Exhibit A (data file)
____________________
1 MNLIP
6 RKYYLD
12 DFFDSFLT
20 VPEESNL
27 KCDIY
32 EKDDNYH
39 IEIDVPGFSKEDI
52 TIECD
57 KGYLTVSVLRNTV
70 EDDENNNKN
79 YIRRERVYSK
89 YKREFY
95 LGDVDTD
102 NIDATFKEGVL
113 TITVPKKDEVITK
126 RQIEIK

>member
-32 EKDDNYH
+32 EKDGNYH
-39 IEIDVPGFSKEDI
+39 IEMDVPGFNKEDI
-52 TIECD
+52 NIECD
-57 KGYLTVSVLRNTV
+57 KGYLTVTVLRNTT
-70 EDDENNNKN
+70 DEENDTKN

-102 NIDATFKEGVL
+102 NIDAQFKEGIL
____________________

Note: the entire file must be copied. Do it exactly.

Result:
1 MNLIP
6 RKYYLD
12 DFFDSFLT
20 VPEESNL
27 KCDIY
32 EKDDNYH
39 IEIDVPGFSKEDI
52 TIECD
57 KGYLTVSVLRNTV
70 EDDENNNKN
79 YIRRERVYSK
89 YKREFY
95 LGDVDTD
102 NIDATFKEGVL
113 TITVPKKDEVITK
126 RQIEIK

>member
-32 EKDDNYH
+32 EKDGNYH
-39 IEIDVPGFSKEDI
+39 IEMDVPGFNKEDI
-52 TIECD
+52 NIECD
-57 KGYLTVSVLRNTV
+57 KGYLTVTVLRNTT
-70 EDDENNNKN
+70 DEENDTKN

-102 NIDATFKEGVL
+102 NIDAQFKEGIL